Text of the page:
Air New Zealand looks set to deliver on its objective to more than double earnings for FY2013, saying it is on track to achieve underlying earnings in at the “upper end” of the NZD235 million to NZD260 million (USD209 million) guidance provided in Apr-2013. If achieved, the result will nearly triple the FY2012 profit of NZD91 million (USD73 million) and build on the 300% improvement reported in the first half of the financial year.
Air NZ puts the improved performance down to a stable operating environment as well as changes to its long-haul network which has returned to profit for the first time since the global financial crisis. It is now focusing on forging deeper alliances to support its Pacific Rim network expansion plans.
In a surprise move, Air NZ also reinforced its hold on trans-Tasman alliance partner Virgin Australia by increasing its shareholding to just short of 23% and plans to creep to 26% in six months, thereby securing a strategic blocking stake over fellow shareholding partners Singapore Airlines and Etihad.
Air NZ's operating performance has been reflected in the carrier’s share price which has gained about 70% since Aug-2012 in broadly three steps, moving from NZD0.90 to a peak of NZD1.54 (USD1.24).
The shares initially rallied on the back of outgoing CEO Rob Fyfe’s call in Aug-2012 for underlying profits in FY2013 to double from FY2012's NZD91 million (USD73 million), based on Air NZ’s agility to quickly implement business improvements with the backing of its highly engaged employees. The announcement of a share buyback programme of up to 3% of its ordinary shares provided the impetus for a further rise in Oct-2012. The 300% increase in underlying earnings for the first half of FY2013 reported in Feb-2013 demonstrated Air NZ was well on its way to delivering on Fyfe’s challenge and saw the stock rise over the subsequent month to current levels, since underpinned by profit guidance affirmations in Apr-2013 and again on 07-Jun-2013.
The profit forecasts factored in a NZD7.5 million (USD6 million) settlement with the Commerce Commission over price fixing of cargo rates between New Zealand and Japan which formed part of alleged cargo price-fixing activities involving multiple carriers around the world.
- Air New Zealand reports NZD136 million 1HFY2013 profit, up 300%. A generally favourable outlook
- Rob Fyfe bows out of Air New Zealand with projection for profits to double in 2013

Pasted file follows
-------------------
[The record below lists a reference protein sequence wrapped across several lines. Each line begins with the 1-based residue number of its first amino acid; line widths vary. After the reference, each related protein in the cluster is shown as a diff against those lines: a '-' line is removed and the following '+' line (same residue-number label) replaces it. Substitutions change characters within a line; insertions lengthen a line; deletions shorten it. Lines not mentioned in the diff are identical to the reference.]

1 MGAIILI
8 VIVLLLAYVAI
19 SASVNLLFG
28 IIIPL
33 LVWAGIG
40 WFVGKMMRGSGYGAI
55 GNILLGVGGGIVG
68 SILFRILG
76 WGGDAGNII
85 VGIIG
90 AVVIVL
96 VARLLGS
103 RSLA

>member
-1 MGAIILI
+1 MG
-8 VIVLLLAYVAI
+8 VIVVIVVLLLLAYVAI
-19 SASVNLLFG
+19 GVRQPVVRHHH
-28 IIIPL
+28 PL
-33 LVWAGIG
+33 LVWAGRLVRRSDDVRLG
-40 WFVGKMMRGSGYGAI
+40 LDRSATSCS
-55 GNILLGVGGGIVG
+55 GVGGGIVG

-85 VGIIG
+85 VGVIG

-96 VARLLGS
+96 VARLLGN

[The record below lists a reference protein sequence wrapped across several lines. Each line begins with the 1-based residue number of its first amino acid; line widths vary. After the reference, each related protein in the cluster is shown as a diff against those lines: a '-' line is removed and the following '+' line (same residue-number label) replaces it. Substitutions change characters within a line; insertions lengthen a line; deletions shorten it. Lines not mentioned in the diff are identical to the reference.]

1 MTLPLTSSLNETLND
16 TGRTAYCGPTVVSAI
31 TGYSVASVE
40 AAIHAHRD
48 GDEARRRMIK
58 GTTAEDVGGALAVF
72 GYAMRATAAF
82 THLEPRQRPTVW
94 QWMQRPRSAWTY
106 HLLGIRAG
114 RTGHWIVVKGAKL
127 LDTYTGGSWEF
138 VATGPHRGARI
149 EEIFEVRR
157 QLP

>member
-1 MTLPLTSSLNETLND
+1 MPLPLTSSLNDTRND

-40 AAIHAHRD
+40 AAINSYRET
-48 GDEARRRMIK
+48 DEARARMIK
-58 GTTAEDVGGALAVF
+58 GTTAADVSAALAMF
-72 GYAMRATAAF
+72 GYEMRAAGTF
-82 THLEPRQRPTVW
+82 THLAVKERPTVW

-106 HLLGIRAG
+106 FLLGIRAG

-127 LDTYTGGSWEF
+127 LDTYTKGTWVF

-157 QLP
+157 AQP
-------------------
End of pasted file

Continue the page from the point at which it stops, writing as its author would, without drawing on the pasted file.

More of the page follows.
Air NZ share price: 12 months to 13-Jun-2013
The rise in the share price has also led to renewed calls for the government to sell down its 74% stake in the carrier to 51% as part of a wider programme of partial sales of state-owned enterprises already underway.
The government acquired an initial 82% holding in Air NZ as part of a bailout package in Nov-2001 following the collapse of subsidiary Ansett Australia. With an average buy-in price of NZD1.29 (USD1.04) the government is in the money with its shares.
Air NZ CEO Christopher Luxon has proclaimed the carrier as the strongest airline financially in Australasia, allowing it to remain focused on optimising growth in existing markets, combined with developing new markets.
In a recent presentation to investors and analysts Mr Luxon set a target for the carrier to “sustainably double” its 10-year average normalised pre-tax earnings. According to Macquarie analysts that will require Air NZ to consistently achieve underlying profit before tax of ~NZD340 million (USD274 million), up from the broker’s NZD243 million estimate for FY2013 in May-2013.
Air NZ normalised earnings before tax
To achieve the target will require Air NZ to improve both sales growth and margins. And with capacity increasing by less than 15% over the next four years as A320s, 787s and 777-300ERs are delivered, in part to replace 737-300s, 747-400s and 767-300s, the focus will be on costs as well as increasing sales in long-haul premium cabins.
Air NZ’s focus is on direct services to Pacific Rim markets with strong economic growth with high yielding traffic mix and able to sustain at least two weekly services.
Long-haul markets will be developed through deeper partnerships with carriers in those markets to provide onward connections and better passenger feed.
Air NZ’s definition of ideal new market characteristics